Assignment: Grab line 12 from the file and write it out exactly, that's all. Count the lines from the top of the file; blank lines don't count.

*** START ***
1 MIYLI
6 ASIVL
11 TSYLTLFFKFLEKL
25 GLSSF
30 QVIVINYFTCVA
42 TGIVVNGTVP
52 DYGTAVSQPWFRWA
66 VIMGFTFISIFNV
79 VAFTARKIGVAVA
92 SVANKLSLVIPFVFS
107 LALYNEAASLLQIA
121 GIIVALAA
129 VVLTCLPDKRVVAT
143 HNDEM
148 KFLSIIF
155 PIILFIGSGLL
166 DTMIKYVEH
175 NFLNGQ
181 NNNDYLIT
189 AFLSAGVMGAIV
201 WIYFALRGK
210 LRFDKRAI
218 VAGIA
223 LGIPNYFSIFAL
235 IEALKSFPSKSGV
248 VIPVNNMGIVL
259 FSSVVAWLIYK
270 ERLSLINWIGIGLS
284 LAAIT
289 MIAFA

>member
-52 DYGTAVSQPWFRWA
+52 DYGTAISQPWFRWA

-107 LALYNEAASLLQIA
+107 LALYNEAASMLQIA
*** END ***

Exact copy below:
121 GIIVALAA